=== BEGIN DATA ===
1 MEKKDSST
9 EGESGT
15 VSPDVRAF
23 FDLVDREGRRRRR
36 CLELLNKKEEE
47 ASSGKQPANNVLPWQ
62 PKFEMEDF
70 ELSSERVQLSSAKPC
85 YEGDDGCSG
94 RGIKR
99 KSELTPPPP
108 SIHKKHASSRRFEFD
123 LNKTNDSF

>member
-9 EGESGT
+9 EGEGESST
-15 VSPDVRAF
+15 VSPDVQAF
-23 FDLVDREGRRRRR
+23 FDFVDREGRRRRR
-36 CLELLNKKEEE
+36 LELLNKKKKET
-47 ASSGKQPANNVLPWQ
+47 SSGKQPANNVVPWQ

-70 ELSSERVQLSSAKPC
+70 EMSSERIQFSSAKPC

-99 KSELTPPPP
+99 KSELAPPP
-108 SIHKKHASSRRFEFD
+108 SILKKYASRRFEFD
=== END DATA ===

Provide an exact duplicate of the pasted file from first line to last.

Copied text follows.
1 MEKKDSST
9 EGESGT
15 VSPDVRAF
23 FDLVDREGRRRRR
36 CLELLNKKEEE
47 ASSGKQPANNVLPWQ
62 PKFEMEDF
70 ELSSERVQLSSAKPC
85 YEGDDGCSG
94 RGIKR
99 KSELTPPPP
108 SIHKKHASSRRFEFD
123 LNKTNDSF

>member
-9 EGESGT
+9 EGEGESST
-15 VSPDVRAF
+15 VSPDVQAF
-23 FDLVDREGRRRRR
+23 FDFVDREGRRRRR
-36 CLELLNKKEEE
+36 LELLNKKKKET
-47 ASSGKQPANNVLPWQ
+47 SSGKQPANNVVPWQ

-70 ELSSERVQLSSAKPC
+70 EMSSERIQFSSAKPC

-99 KSELTPPPP
+99 KSELAPPP
-108 SIHKKHASSRRFEFD
+108 SILKKYASRRFEFD